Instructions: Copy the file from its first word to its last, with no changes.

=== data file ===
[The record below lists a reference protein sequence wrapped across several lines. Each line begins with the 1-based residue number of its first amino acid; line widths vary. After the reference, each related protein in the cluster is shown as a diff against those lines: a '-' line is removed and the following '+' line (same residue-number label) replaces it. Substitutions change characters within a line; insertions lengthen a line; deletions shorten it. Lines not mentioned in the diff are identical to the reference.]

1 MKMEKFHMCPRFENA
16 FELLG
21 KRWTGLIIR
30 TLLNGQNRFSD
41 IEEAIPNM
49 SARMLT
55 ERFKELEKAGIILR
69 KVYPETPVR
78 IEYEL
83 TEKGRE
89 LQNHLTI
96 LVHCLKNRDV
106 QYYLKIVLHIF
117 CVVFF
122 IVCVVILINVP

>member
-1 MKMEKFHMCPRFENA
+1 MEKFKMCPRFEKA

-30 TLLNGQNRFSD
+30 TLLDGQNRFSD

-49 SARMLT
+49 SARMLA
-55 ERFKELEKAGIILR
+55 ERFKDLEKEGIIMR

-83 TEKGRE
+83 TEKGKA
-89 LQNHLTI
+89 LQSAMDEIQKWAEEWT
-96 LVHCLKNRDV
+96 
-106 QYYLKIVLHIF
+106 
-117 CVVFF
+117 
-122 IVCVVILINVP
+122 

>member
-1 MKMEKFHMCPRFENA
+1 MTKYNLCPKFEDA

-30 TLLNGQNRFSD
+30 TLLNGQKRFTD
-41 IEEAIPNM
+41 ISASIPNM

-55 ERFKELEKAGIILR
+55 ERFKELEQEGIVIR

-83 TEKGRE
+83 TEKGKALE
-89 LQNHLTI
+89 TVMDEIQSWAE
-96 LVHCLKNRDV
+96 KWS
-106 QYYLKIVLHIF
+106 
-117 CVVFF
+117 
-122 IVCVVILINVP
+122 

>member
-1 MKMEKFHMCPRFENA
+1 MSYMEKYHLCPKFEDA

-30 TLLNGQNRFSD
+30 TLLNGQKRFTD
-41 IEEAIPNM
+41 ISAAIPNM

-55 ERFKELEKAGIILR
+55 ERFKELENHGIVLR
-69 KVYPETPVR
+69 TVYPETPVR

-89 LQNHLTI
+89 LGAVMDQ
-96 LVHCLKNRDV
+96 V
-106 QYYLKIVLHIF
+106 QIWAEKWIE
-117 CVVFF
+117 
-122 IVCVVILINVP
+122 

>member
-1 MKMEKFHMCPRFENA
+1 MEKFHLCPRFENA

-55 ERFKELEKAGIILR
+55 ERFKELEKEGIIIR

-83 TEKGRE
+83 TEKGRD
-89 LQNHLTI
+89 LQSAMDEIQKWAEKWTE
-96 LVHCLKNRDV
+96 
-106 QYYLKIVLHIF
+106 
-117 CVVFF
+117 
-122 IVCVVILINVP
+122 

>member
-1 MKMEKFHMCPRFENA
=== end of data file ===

[The record below lists a reference protein sequence wrapped across several lines. Each line begins with the 1-based residue number of its first amino acid; line widths vary. After the reference, each related protein in the cluster is shown as a diff against those lines: a '-' line is removed and the following '+' line (same residue-number label) replaces it. Substitutions change characters within a line; insertions lengthen a line; deletions shorten it. Lines not mentioned in the diff are identical to the reference.]

1 MKMEKFHMCPRFENA
16 FELLG
21 KRWTGLIIR
30 TLLNGQNRFSD
41 IEEAIPNM
49 SARMLT
55 ERFKELEKAGIILR
69 KVYPETPVR
78 IEYEL
83 TEKGRE
89 LQNHLTI
96 LVHCLKNRDV
106 QYYLKIVLHIF
117 CVVFF
122 IVCVVILINVP

>member
-1 MKMEKFHMCPRFENA
+1 MEKFKMCPRFEKA

-30 TLLNGQNRFSD
+30 TLLDGQNRFSD

-49 SARMLT
+49 SARMLA
-55 ERFKELEKAGIILR
+55 ERFKDLEKEGIIMR

-83 TEKGRE
+83 TEKGKA
-89 LQNHLTI
+89 LQSAMDEIQKWAEEWT
-96 LVHCLKNRDV
+96 
-106 QYYLKIVLHIF
+106 
-117 CVVFF
+117 
-122 IVCVVILINVP
+122 

>member
-1 MKMEKFHMCPRFENA
+1 MTKYNLCPKFEDA

-30 TLLNGQNRFSD
+30 TLLNGQKRFTD
-41 IEEAIPNM
+41 ISASIPNM

-55 ERFKELEKAGIILR
+55 ERFKELEQEGIVIR

-83 TEKGRE
+83 TEKGKALE
-89 LQNHLTI
+89 TVMDEIQSWAE
-96 LVHCLKNRDV
+96 KWS
-106 QYYLKIVLHIF
+106 
-117 CVVFF
+117 
-122 IVCVVILINVP
+122 

>member
-1 MKMEKFHMCPRFENA
+1 MSYMEKYHLCPKFEDA

-30 TLLNGQNRFSD
+30 TLLNGQKRFTD
-41 IEEAIPNM
+41 ISAAIPNM

-55 ERFKELEKAGIILR
+55 ERFKELENHGIVLR
-69 KVYPETPVR
+69 TVYPETPVR

-89 LQNHLTI
+89 LGAVMDQ
-96 LVHCLKNRDV
+96 V
-106 QYYLKIVLHIF
+106 QIWAEKWIE
-117 CVVFF
+117 
-122 IVCVVILINVP
+122 

>member
-1 MKMEKFHMCPRFENA
+1 MEKFHLCPRFENA

-55 ERFKELEKAGIILR
+55 ERFKELEKEGIIIR

-83 TEKGRE
+83 TEKGRD
-89 LQNHLTI
+89 LQSAMDEIQKWAEKWTE
-96 LVHCLKNRDV
+96 
-106 QYYLKIVLHIF
+106 
-117 CVVFF
+117 
-122 IVCVVILINVP
+122 

>member
-1 MKMEKFHMCPRFENA